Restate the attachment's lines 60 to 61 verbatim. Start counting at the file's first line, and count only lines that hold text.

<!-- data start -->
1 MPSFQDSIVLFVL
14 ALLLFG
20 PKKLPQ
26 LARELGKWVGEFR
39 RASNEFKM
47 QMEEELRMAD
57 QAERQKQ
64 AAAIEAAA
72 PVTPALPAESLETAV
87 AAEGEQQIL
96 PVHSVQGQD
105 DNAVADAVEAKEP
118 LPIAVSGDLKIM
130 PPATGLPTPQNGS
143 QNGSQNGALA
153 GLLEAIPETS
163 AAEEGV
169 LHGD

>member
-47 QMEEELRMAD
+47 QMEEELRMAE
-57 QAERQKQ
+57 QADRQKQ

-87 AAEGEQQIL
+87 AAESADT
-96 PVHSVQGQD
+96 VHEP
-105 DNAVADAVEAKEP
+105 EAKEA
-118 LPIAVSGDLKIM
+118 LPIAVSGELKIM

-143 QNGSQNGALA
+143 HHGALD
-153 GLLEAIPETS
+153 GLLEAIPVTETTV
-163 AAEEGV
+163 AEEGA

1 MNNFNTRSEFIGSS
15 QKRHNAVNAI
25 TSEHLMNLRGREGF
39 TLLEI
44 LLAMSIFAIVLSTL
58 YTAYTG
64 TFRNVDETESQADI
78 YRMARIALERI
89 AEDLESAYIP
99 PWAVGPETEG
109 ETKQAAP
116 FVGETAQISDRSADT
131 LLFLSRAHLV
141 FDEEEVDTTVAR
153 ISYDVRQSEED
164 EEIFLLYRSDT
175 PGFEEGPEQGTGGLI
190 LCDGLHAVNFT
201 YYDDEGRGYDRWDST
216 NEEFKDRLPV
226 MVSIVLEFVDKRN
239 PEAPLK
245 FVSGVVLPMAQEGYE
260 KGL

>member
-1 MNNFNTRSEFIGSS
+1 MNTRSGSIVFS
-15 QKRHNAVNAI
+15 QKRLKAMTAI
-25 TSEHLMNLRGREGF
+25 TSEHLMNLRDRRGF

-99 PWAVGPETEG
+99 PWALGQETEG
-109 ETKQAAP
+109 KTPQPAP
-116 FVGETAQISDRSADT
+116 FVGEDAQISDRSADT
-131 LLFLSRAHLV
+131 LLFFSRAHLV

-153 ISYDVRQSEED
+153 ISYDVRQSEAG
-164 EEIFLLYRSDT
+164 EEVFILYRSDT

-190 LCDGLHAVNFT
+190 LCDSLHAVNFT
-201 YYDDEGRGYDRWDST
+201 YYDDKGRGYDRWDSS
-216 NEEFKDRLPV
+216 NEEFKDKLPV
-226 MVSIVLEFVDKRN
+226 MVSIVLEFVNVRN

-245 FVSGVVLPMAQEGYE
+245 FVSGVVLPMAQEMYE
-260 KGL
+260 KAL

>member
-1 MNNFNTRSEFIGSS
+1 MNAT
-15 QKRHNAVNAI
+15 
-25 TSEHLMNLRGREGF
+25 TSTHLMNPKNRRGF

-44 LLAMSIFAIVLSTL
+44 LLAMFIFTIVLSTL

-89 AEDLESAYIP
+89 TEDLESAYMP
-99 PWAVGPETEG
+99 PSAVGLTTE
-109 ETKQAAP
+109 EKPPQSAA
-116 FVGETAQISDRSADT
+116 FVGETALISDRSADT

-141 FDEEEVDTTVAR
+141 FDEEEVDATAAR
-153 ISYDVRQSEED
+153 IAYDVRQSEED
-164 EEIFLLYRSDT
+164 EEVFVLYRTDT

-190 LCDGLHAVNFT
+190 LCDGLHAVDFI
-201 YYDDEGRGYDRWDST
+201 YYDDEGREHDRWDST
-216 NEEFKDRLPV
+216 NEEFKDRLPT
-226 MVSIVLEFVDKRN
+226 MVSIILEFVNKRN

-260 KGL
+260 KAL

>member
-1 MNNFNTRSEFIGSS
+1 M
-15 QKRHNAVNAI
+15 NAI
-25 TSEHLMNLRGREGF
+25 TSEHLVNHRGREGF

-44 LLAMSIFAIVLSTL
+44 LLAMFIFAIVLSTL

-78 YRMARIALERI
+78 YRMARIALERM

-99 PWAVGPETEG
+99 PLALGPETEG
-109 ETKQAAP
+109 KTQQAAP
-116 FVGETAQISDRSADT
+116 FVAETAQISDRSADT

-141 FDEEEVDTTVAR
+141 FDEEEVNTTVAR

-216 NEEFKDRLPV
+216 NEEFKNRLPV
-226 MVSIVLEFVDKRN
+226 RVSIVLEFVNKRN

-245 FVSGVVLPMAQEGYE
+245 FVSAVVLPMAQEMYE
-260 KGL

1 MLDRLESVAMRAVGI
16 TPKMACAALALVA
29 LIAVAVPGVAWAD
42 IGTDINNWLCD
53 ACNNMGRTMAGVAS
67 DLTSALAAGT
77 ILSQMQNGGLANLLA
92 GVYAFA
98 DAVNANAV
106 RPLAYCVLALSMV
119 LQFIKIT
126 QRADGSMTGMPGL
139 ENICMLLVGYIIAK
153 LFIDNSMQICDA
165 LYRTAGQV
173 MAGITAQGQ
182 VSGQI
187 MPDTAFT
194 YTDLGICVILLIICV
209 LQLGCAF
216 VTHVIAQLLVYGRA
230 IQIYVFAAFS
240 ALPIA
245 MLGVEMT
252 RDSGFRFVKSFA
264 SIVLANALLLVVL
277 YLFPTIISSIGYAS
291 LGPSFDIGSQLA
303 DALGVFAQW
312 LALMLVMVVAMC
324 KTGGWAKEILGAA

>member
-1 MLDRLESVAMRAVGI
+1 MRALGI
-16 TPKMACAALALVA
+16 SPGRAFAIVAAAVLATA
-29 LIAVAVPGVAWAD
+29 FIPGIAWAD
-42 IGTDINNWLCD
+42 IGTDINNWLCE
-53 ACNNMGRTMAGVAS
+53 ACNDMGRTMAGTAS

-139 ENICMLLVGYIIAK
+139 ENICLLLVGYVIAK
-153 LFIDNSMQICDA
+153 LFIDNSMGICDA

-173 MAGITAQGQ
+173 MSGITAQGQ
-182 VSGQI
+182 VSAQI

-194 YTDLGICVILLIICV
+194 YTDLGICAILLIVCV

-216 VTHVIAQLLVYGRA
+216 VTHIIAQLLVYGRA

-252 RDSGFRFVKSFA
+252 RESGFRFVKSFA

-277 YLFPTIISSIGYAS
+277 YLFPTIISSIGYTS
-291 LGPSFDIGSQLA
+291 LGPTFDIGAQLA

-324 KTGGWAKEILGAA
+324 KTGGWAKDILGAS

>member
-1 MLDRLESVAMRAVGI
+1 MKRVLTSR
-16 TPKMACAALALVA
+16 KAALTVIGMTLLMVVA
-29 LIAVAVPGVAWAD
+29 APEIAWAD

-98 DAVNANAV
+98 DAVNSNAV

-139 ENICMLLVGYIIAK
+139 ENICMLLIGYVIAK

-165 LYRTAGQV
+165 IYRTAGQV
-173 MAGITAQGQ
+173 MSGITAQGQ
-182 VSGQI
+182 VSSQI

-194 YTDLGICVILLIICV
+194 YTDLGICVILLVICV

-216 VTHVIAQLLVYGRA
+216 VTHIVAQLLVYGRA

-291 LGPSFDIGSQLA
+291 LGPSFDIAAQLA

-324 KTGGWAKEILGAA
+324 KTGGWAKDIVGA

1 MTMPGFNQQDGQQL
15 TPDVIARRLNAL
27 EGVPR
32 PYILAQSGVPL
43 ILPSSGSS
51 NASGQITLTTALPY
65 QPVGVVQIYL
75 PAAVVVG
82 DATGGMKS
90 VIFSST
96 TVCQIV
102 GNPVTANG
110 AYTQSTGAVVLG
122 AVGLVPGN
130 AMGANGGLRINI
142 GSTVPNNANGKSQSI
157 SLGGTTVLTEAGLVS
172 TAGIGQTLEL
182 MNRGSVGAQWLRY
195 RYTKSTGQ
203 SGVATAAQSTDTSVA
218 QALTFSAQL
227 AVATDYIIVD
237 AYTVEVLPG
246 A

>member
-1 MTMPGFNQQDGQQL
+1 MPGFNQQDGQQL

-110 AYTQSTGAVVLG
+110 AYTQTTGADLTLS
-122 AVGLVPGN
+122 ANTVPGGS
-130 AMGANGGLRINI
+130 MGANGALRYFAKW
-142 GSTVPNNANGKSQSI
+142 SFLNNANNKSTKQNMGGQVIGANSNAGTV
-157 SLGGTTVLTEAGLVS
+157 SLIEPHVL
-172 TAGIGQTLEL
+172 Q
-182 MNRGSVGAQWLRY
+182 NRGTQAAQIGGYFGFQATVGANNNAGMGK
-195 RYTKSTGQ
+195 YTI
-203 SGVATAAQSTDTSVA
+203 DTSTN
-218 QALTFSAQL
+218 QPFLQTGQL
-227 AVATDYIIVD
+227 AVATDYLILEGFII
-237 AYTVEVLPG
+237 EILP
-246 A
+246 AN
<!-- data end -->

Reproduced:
245 FVSGVVLPMAQEGYE
260 KGL